Tech Interviewing is (Still) Broken…and Some Ideas

Tech interviewing has been kind of terrible for a long time now. Some people ‘get it’ and try newer, or original techniques. Unfortunately, the bulk of companies hold on to this terrible, old model.

How Do You Know?

You may be wondering how I know, or why I care. First, I care very deeply about the tech industry. All of it. Software really is eating the world, and the tech industry touches everything we do. We can’t get paid from work, or interact with our bank without technology. Outside of rare instances, you can’t go shopping without technology. You can’t get food from the farm to your table without technology. Everything is an information system. The work that people perform in the technology industry is important, if not downright critical.

With regards to interviewing, that means it’s important to have the right people in place. Of course we need smart people. But also compassionate people. People from different backgrounds. People that represent those without a voice. People that represent different ability levels. They all need to be a part of the conversation. That’s why I care. So, how do I know?

I’ve been around a while, and have been both the interviewer, and interviewee over the course of two decades. Over this time, I have watched the industry arc. This arc did start from a place of looking for passion. Over time, though, it shifted to seeing if you, as a candidate, could be outsmarted. Some companies have gotten back to looking for passion, and a general view of what you, as a candidate bring to the table. Too many, though, hang on to trying to outwit you. What does this look like?

The crappy interview

The useless interview basically consists of a panel of people—4, 5, maybe even 6—all in one day. You sit in a room, and see each interviewer sequentially. The interviews are generally of two types: general puzzles, and “coding”.

In the puzzle interview, each interviewer comes into the room with a secret that you have to guess, and can somewhat resemble the “tapping game”. This is an incredible impedance mismatch. You’ll often hear an interviewer say something like, “I’ll be the terminal. You tell me what you’d type, and I’ll relay everything to you.” It turns out that this is absolutely nothing like actually sitting at a terminal.

Effectively, they may as well just drop you into an escape room for an hour and see how you do.

Part of this broken model hinges on questions that interviewers have been passing down from generation to generation, with new interviewers not even fully understanding why they’re asking a particular question, and what they’re testing.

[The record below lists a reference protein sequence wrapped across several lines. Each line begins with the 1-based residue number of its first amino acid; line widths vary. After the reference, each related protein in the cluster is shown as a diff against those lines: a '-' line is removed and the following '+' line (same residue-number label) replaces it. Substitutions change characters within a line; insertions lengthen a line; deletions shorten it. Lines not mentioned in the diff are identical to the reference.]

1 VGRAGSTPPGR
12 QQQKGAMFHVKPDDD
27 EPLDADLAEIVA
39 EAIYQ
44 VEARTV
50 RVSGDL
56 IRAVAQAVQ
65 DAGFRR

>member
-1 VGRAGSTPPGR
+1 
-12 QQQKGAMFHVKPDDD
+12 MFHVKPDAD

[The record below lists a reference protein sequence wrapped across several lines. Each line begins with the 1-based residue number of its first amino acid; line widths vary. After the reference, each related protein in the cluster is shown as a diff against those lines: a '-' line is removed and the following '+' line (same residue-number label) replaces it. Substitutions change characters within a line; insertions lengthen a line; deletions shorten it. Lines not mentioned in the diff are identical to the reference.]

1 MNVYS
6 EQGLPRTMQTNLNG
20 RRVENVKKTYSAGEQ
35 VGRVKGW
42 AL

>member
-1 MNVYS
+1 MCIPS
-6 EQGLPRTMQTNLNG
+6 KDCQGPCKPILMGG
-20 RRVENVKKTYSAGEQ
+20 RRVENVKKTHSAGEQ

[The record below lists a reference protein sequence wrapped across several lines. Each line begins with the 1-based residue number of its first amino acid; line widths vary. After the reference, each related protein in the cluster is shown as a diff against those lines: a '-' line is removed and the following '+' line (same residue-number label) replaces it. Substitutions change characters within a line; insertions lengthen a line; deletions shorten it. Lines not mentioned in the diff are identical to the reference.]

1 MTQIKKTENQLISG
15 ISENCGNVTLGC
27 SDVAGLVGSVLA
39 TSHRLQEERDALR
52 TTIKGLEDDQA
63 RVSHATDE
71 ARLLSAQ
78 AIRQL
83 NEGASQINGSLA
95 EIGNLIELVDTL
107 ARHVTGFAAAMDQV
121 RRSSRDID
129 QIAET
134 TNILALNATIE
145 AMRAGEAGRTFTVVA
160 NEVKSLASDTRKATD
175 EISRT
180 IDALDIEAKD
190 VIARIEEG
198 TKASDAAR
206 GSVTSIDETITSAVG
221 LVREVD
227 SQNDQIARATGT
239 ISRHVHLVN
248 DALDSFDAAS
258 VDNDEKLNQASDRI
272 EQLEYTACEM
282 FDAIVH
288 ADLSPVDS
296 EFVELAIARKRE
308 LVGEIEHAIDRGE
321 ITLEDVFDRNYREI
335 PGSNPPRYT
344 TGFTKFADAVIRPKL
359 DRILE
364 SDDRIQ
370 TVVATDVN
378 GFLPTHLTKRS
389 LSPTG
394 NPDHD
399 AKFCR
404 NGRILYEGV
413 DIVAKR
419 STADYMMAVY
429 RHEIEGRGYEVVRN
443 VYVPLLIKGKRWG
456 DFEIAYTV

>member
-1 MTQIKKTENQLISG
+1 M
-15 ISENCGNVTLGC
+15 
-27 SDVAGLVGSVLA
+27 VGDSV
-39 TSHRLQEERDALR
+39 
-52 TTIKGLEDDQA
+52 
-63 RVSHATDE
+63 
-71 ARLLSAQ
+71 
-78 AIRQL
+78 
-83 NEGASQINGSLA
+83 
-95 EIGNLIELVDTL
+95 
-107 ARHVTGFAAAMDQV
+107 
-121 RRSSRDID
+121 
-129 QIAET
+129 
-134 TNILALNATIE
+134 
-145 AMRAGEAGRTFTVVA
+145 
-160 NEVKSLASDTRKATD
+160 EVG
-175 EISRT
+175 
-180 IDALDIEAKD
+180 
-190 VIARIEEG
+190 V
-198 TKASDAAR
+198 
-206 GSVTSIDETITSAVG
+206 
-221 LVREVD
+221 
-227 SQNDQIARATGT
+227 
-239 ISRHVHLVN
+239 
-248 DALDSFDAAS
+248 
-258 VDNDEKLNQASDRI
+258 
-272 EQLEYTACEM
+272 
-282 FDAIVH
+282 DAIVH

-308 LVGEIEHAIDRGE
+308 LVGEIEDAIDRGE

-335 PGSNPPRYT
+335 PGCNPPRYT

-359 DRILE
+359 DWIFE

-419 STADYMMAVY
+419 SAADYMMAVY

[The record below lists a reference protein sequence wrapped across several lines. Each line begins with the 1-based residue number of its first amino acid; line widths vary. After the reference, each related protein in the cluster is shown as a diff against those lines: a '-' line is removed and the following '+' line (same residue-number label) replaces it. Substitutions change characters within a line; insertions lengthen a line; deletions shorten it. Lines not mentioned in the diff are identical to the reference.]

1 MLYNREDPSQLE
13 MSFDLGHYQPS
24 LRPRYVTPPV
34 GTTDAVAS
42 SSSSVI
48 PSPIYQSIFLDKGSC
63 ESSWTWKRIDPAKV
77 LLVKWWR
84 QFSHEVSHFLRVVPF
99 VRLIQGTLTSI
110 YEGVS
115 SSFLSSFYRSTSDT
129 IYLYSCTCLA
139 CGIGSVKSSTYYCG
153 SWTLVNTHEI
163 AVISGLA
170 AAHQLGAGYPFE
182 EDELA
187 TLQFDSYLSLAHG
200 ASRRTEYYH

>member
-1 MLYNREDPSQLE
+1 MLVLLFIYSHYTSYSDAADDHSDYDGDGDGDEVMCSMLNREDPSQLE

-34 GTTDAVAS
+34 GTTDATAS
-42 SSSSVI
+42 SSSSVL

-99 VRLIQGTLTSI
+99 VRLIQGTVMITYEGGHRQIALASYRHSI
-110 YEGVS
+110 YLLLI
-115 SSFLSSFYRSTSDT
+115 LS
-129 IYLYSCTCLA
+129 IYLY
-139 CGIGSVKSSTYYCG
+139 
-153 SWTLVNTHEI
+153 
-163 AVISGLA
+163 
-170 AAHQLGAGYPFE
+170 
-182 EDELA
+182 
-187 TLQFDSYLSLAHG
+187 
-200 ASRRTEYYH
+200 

The Respectful Interview

I’ve been really happy with a few interviews I’ve been on recently. The best ones are like sitting and chatting with friends.

A respectful interview treats the interviewee like a person. A real person. (A note to interviewers here: I’m not saying that you owe anyone a job because of their personal circumstances. However, do remember that people on an interview are out of their element, likely a little nervous, and that even very competent people can slip up under the conditions of an interview.)

A respectful interview asks questions that the interviewee will actually perform in the course of work. (The next time someone asks you to write a sort algorithm, ask them the last time they hand coded a sort. Perhaps a better question would be which sort algorithm is the most appropriate for a given data set.) A respectful interview stops asking age-old questions, that people either know, or don’t, with no real way of figuring it out. Seriously: stop asking how traceroute works.

A respectful interview allows the interviewee to back up their answer with why they think that answer is the right approach.

How It Could Work

An ideal path into a company is through internships. The company gets to test you out, while you get to test them out. If both parties are happy at the end of it, the intern converts to full time (presuming there is head count, etc.).

Of course, not everyone joining a company is fresh out of school or going to be an intern. In that case, they’ve been working somewhere. They have a body of work to show for it (or talk about). Have some meetings in person, and try your best to see if it seems like a good fit. From there, just get on with it.

There’s one other case that is worth taking into account: people changing careers. I’ve seen people make all manner of moves from one profession to another, and that includes coming into tech from elsewhere. (I think some of the best tech people I’ve ever encountered came from “outside” of the traditional pipeline.) In this case, again, meet up, make sure the person is a fit. Find out why they want to switch to this field. Ask about their studies. Do they have sample projects to show? Again, I’d say if it feels good, do it. Make the hire.

Notice that none of this involves the mind games and grilling that the tech interview has come to be defined by. We don’t need it.

(Yes in most cases there are a few more wrinkles to it all. This is a thought exercise, not an official guidebook.)

Get On With It

Technology is the easy part. (Really!) People are the tough part, and if you genuinely think you’ve found a match, take that leap. The tech industry is desperate for people outside of the traditional pipeline, whether the industry knows it or not.